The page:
Biases and Fallacies: Infosec Style
I’m starting a blog and rather than give you some long drawn out intro into who I am and why I think I have something to say I’ll just jump right in right after this short introduction: I enjoy information security, I enjoy cryptography and I enjoy discussions on risk.
On to my point here.
One of the biggest problems in security is human element. Wait, let me rephrase that, one of the biggest areas I think security could be improved is by accounting for the human element. Humans are full of logical fallacies and cognitive biases. They are horrible at collecting, storing and retrieving information (especially sensitive information) and they stink as cryptographic processors. Yet, they are essential components and have one great quality: they can be predictable.
One of the things we can do as owner/operator of one of these machines is to understand how we work (and conversely don’t work). To that end, I’ve read (and re-read) various articles, sites and books about our biases and fallacies. There are plenty of good sources out there, but the only way I’ve found to overcome biases and fallacies is to learn about them and try to spot them when we encounter them, and most everyone experiences these daily. Please feel free to take some time, read through the lists and try to keep an eye out for them in your daily routine.
To kick things off, the infosec industry has some easy-to-spot biases. We have the exposure effect of best practices, and the zero-risk bias is far too prevalent, especially in cryptography. We have enormous problems with poorly anchored decisions (focusing on the latest media buzz-words) and also we are drowning in the the Van Restorff effect on sensational security breaches. But that’s not what I’m really going to talk about. As I was reading the Wikipedia entry on the List of Cognitive Biases, I thought some of them sounded completely made up. That got me thinking… Hey! I could make some up too. We must have our own biases, errors and fallacies, right? I mean, we have enough false consensus that we can think we’re unique and have our own unique biases and fallacies, right?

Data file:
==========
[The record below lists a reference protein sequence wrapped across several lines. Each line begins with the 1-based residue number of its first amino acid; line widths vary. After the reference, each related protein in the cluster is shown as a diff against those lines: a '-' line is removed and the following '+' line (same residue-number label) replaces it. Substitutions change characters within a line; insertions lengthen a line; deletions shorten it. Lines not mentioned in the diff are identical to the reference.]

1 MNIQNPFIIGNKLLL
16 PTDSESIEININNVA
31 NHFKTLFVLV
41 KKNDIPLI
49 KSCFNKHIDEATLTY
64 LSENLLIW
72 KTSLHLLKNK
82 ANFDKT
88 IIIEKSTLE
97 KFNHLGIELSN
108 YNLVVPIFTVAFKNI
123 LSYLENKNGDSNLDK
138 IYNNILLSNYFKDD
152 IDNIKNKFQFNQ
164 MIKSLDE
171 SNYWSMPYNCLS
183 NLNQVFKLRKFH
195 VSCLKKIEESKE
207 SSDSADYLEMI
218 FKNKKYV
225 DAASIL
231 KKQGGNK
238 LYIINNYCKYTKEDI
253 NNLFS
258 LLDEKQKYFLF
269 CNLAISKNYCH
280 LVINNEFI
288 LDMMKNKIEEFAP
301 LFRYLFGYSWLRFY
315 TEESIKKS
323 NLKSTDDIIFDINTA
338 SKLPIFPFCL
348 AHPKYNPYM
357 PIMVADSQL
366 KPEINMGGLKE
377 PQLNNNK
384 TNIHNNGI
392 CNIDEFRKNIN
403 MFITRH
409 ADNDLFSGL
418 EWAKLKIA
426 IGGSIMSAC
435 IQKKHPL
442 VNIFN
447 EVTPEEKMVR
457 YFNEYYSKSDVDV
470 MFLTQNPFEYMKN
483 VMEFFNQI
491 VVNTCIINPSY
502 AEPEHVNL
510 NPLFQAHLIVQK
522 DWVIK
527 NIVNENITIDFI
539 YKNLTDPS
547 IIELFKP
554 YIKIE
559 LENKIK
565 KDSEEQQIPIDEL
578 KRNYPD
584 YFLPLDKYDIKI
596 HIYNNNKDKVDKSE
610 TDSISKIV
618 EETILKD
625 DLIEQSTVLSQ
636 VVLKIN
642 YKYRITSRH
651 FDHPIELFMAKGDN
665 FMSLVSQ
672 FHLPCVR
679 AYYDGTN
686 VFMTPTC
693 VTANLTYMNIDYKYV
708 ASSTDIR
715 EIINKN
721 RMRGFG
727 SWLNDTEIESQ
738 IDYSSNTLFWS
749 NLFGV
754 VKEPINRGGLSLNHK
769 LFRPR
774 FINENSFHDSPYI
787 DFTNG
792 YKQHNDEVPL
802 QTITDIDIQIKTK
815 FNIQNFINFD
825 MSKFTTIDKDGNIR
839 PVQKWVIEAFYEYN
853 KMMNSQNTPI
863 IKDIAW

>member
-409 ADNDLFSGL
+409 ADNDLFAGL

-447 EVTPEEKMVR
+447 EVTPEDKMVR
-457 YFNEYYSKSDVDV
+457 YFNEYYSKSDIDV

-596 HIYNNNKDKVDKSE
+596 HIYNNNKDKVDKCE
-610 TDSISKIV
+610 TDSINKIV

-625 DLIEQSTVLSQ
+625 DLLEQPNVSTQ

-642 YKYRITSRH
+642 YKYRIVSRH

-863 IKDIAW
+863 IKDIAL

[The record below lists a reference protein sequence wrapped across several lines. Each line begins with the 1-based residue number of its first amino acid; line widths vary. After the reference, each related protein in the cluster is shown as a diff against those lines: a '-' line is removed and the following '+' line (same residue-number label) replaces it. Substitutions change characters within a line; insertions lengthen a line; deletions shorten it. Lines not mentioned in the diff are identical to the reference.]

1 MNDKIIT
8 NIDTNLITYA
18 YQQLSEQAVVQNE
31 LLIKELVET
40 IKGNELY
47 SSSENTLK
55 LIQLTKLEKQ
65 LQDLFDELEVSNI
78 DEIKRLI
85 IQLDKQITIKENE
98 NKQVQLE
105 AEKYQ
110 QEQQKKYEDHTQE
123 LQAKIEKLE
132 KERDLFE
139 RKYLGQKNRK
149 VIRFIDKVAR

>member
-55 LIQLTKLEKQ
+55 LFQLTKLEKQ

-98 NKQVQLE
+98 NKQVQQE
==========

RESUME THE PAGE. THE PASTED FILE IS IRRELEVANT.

After one relatively quiet evening full of self-entertainment, I have come up with my first draft of security biases and fallacies (I will spare Wikipedia my edits). Some of these are not exclusive to infosec, but made the list anyway. In no particular order…
Defcon Error: Thinking that there are only two modes that computers operate in: Broken-with-a-known-exploit and Broken-without-a-known-exploit.
Moscone Effect: an extension of the Defcon effect but additionally thinking there is a product/service to help with that problem.
PEBCAK-Attribution Error: thinking that security would be easy if it weren’t for those darn users.
Pavlov’s Certificate Error: Thinking that it is somehow beneficial for users to acknowledge nothing but false-positives.
Reverse-Hawthorne Effect: The inability to instigate change in spite of demonstrating how broken everything is, also known as the metasploit fallacy.
Underconfidence effect: The inability to instigate change in spite of rating the problem a “high”, also referred to as risk management.
The Me-Too error: Reciting the mantra “compliance isn’t security”, but then resorting to sensational stories, unfounded opinions and/or gut feel.
CISSP Error: ‘nuf said
The Cricket-Sound Error: thinking that other I.T. professionals value a secure system over an operational system.
The Not-My-Problem Problem: Thinking that administrators will weigh all the configuration options carefully before selecting the best one (rather than the first one that doesn’t fail).
Policy Fallacy: a logical fallacy that states: Companies produce policies, employees are supposed to read policies, therefore employees understand company policies.
The Mighty Pen Fallacy: an extension of the Policy Fallacy, thinking that just by writing something into a policy (or regulation), that dog will poop gold.
Labeled-Threat bias: Thinking that a pre-existing threat must be solved through capitol expenditure once it has a label, also known as the the “APT bias”, more common among sales, marketing, some media and uninitiated executives.
Illusory Tweeting: thinking the same media used to instantaneously report political events and international crisis’ around the world is also well suited for pictures of your cat.
Security-thru-Google Fallacy: I don’t have one for this but the name is here for when I think of it.
Encryption Fallacy: if encrypting the data once is good, then encrypting it more than once must be better.
Tempest Bias: the opposite of a zero-risk error: the incorrect thinking that rot13 doesn’t have a place in corporate communications.
I know there are more… Happy Birthday blog o’ mine.